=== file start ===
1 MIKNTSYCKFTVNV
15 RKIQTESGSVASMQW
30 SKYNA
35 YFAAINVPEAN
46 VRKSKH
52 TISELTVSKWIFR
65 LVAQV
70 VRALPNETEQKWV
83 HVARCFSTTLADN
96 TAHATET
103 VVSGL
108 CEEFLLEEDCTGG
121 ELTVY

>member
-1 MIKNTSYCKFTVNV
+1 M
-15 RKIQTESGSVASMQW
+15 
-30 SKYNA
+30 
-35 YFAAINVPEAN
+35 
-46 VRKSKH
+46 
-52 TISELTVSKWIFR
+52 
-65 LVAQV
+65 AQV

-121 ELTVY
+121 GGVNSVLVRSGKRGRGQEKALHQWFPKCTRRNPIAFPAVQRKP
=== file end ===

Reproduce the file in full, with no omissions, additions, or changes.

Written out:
1 MIKNTSYCKFTVNV
15 RKIQTESGSVASMQW
30 SKYNA
35 YFAAINVPEAN
46 VRKSKH
52 TISELTVSKWIFR
65 LVAQV
70 VRALPNETEQKWV
83 HVARCFSTTLADN
96 TAHATET
103 VVSGL
108 CEEFLLEEDCTGG
121 ELTVY

>member
-1 MIKNTSYCKFTVNV
+1 M
-15 RKIQTESGSVASMQW
+15 
-30 SKYNA
+30 
-35 YFAAINVPEAN
+35 
-46 VRKSKH
+46 
-52 TISELTVSKWIFR
+52 
-65 LVAQV
+65 AQV

-121 ELTVY
+121 GGVNSVLVRSGKRGRGQEKALHQWFPKCTRRNPIAFPAVQRKP